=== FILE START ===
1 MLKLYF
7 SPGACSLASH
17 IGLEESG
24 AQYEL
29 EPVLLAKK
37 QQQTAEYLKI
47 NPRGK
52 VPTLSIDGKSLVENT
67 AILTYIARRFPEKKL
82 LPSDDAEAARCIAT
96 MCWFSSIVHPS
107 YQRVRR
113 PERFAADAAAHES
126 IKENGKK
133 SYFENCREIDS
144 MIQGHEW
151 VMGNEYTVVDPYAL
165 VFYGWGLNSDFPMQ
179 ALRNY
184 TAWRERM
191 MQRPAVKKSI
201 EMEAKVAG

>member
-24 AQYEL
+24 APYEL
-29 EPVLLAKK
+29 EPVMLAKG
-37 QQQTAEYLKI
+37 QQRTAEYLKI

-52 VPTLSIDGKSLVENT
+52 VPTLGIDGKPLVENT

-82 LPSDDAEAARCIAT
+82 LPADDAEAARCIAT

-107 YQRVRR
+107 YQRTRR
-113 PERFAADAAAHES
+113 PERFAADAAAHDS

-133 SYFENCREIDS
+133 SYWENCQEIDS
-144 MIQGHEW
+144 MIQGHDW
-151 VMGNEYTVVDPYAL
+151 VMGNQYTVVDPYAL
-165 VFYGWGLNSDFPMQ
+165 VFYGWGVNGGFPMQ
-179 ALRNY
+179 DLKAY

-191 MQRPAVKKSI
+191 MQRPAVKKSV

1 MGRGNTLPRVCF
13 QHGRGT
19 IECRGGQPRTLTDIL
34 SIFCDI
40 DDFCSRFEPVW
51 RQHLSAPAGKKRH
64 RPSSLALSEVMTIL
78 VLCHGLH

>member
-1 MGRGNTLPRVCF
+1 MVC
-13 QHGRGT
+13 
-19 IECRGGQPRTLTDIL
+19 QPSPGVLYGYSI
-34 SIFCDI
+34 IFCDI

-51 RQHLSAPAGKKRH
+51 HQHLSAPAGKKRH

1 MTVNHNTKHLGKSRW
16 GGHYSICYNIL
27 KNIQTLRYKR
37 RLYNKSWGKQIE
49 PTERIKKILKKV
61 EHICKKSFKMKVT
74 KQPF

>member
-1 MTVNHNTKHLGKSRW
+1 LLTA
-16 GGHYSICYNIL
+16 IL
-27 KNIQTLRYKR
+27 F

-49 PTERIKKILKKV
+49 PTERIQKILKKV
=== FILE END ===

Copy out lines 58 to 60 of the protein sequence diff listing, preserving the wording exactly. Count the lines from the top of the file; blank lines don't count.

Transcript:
>member
-1 MGRGNTLPRVCF
+1 MVC